People of Peace In a Time of War
How should Christians respond when they are confronted with violence? Is it appropriate for us to fight back, or should we love our enemies? While our culture sees violence as a necessary evil we must sometimes engage in to ensure peace, Jesus says something else. His people, the church should follow his command to love our enemies. Simply put, we should be people of peace in a time of war.
In Luke 13:1-3 Jesus warns his listeners that they must repent of their sins or they will perish. But the context here, suggests that they must repent of their collective sin. Since this is in connection with Pilate’s act of sacrilege, Jesus seems to be telling the people to turn away from the religious violence they are contemplating. Jesus is trying to tell them that if they employ religious violence, God won’t be on their side. The results would be catastrophic.
Jesus’ dire warnings came to fruition a generation later when armed Jewish nationalists provoked a war with Rome. The Jewish historian Josephus claimed that a million people died in the siege. This episode shows how when we pursue violence, even when we feel it’s justifiable, God isn’t necessarily on our side.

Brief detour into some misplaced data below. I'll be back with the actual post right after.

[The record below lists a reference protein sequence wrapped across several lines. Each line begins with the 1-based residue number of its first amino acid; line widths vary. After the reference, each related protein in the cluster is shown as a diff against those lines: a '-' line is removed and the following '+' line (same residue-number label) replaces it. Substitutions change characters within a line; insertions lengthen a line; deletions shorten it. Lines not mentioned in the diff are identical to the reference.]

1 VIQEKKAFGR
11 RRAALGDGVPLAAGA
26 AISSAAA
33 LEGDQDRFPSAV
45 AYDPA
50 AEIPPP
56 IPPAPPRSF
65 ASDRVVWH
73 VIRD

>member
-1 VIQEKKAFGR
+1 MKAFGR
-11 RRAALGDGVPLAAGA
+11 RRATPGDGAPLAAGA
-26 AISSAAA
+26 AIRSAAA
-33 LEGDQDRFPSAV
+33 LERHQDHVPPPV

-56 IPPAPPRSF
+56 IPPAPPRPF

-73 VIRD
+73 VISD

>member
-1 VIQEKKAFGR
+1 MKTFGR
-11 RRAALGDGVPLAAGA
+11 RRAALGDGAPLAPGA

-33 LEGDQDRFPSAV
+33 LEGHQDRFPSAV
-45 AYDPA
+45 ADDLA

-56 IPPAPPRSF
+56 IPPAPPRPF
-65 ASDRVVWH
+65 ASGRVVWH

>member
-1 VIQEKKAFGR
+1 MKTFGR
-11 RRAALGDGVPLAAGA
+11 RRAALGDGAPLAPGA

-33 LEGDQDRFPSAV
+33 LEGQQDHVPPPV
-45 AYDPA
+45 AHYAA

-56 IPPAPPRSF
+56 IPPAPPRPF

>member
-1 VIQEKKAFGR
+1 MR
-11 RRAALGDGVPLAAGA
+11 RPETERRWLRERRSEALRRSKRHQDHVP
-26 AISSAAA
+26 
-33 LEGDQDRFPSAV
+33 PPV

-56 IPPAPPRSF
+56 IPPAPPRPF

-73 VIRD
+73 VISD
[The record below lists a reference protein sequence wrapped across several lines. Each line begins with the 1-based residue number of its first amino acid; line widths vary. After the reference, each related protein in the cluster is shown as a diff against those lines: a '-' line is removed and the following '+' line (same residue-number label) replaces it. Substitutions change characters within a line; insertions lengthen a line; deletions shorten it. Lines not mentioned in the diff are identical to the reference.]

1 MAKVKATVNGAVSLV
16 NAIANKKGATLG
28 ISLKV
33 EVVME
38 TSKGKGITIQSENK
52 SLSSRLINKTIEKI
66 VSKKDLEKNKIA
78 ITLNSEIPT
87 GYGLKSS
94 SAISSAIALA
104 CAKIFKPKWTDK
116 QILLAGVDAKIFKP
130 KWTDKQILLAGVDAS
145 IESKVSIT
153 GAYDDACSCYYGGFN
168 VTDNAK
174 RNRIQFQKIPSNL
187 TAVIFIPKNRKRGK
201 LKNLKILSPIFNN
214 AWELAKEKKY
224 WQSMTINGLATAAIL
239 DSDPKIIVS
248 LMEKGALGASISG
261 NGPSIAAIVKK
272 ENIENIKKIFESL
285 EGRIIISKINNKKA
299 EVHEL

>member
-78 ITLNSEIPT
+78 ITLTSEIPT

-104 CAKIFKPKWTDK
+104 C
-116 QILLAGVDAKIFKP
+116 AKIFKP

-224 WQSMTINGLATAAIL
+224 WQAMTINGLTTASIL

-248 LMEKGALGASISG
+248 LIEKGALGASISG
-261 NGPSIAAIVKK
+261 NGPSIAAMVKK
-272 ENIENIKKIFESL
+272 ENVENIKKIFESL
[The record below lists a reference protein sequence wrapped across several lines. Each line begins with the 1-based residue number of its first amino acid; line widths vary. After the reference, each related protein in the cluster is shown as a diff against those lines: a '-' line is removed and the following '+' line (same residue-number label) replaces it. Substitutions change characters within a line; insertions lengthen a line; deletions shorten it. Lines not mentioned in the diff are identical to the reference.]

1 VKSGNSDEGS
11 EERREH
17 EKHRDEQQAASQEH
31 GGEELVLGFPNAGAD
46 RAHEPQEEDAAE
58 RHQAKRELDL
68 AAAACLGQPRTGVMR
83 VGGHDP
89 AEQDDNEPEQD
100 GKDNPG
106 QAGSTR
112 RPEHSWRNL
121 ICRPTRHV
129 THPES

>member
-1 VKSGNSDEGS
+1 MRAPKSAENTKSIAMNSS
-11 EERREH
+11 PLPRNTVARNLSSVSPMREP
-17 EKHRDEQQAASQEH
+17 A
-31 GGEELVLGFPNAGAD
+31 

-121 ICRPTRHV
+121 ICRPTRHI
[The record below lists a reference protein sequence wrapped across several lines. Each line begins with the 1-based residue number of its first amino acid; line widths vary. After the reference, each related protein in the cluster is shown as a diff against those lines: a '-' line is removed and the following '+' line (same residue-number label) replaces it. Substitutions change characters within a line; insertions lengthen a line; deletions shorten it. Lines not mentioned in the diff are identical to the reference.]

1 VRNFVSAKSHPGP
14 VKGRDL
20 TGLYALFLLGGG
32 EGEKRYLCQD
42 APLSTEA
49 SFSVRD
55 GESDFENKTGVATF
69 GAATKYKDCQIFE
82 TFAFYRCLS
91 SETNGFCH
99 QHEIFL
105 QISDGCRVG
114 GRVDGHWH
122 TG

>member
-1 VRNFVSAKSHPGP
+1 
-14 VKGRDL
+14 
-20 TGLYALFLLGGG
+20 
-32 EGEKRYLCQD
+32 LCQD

As we look at the present global situation, this truth should guide how we respond to the violence Russia is inflicting on Ukraine. A further escalation of violence isn’t consistent with Jesus’ command to his people to love their enemies. Instead, we try to bring about reconciliation through non-violent means like prayer, using our prophetic voice or making financial and material contributions. While it may not be popular, we must remember that Jesus calls us to be people of peace in a time of war.
Other sermons in this series